The Apogee GIO and Mainstage Experiment Part 2

Well, I got through my solo gig in one piece and with reasonable success, but some things became immediately apparent that I will definitely change for next time.


My Setup:

17″ Apple MacBook Pro (mine’s an older one) running MainStage 2

PreSonus Firestudio audio interface. It uses a FireWire connection, so has lower latency than most USB-based interfaces.

Fender guitar and for vocals a Shure Green Bullet microphone plugged into the PreSonus
(I usually have another Shure Beta58 mic set up for percussion loops, but I didn’t bother for this gig).

Novation 49SLII keyboard controller connected (and powered) via USB to the laptop – for playing the occasional keyboard line and controlling levels etc

The Apogee GIO connected (and powered) via USB to the laptop for playing backing and loops, with my expression pedal connected to it for guitar bits.

Come time to perform, the laptop conformed to Murphy’s law relating to gigs and played-up despite being solid on every rehearsal, and I had to boot it three times before it played nice – including a forced-shutdown once as it froze up.

The Novation keyboard comes with its own Automap software, and the software runs automatically when you start up a MIDI-compatible application so it can act as an intermediary between the application and the keyboard, but it in this case it locked-up searching for the Novation (which was plugged-in with all its lights going) – forcing the restart.
Of course it goes without saying that this was an agonizingly long time while standing on stage with my guitar waiting to play.

Also – for some reason the GIO didn’t recognise my expression pedal – a bit of a major since I need it to cross-fade between some of my guitar tones. I have it set up so it either cross-fades between two separate channel strips with, for example, verse and chorus guitar patches (rather than a complete patch switch I often like to mix in a bit of “clean” guitar with the “distorted” guitar as it adds clarity, or sometimes I set it up so the pedal turns up a second “layering” channel strip with some pad-like or weird character guitar effects at appropriate times in the song.
I suspect maybe the GIO likes to see the expression pedal plugged-in as it fires up, and on the third laptop reboot it finally discovered it (after I had decided it must be the cable!). The GIO doesn’t have a power switch, it just turns on when you plug it in.

Both the Novation and the GIO both get their power off their USB connections, and although it normally doesn’t seem to make any difference, I made sure to turn on the Novation well after the laptop booted on that third attempt. At home I also usually have a computer keyboard, wireless bluetooth mouse dongle and external hard drive all running happily off the USB power as well, so the lappie should be able to run just the Novation and GIO.

Mix Issues

Once it was all up and going, the issues were mainly mix-based.

The trick, of course, is getting something that works out front as well as in the foldback monitors, and although it actually sounded fine in the foldback, the vocals were apparently too quiet out front.
Trying to turn them up got the mic a bit too close to feedback, which meant turning down the backing instead, which meant some of the backing became just a bit TOO quiet to be able to hear. One song had a triangle rhythm intro that ended up being way too quiet and I got out of sync – needing a restart of the song. A wee bit embarrassing.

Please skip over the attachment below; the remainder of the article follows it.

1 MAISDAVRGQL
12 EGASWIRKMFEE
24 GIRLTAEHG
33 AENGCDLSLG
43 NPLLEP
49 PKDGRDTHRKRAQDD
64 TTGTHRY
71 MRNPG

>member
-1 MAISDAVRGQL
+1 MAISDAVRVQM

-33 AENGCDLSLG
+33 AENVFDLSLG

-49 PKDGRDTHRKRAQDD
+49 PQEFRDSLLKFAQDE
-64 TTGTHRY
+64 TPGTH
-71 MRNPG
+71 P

So – before the next gig the main thing I will do is;

Create separate audio outputs to the PA system for the different mix elements.

Or at the very least create a separate physical output for the vocals, since they’re one of the most critical things to get happening properly in both monitors and out front.


For the gig I did actually create separate subgroups for each type of sound:
(Vocals, Guitars, Drums, Backing, Keys, FX) so I could use the nifty little faders on the Novation to balance the overall mix, but it wasn’t enough. It has to be a separate output from the audio interface into its own channel on the PA mixer.

Backing Tracks

Apart from that, the only other niggles I had were with the backing tracks – they were a little inconsistent with their start times due to the too-quiet monitoring.

I have it set up so I can switch between sections of a song with the GIO with the “wait for next bar” setting – meaning you have to hit the foot-switch within the last bar before you want the next section to start. If you’re a fraction too early or late, the whole backing is out by a bar.

I’m still not sure of the ideal way to set these backing tracks up. I’ve tried having the entire backing for the song as one track, but it leaves no flexibility for jamming out on sections or padding it out a bit if you stuff up or something.

I’ve also tried having just the one backing track with some song section markers that you can cycle within when necessary, and to be honest that wasn’t too bad, so I may go back to that method.

The beauty of the way I was doing it this time though is that you can jump to any section of the song if you feel like it, but that flexibility comes with its own risks and problems.

The thing is to try to keep it all as simple as possible for the performance itself, so I’ll need to experiment a bit more with the ideal method.


Finally, I’d like to come up with a better system for using Ultrabeat drum machines in my setup and find a way to simply switch between patterns – I might map the bottom few keys on the Novation for that purpose or perhaps assign some of the many buttons on it.

Overall, I’m pretty pleased with the whole setup apart from those few tweaks I’ll need to make.
I really like MainStage 2 – it’s an incredibly powerful live performance program with only a few minor bugs that will hopefully be sorted soon.

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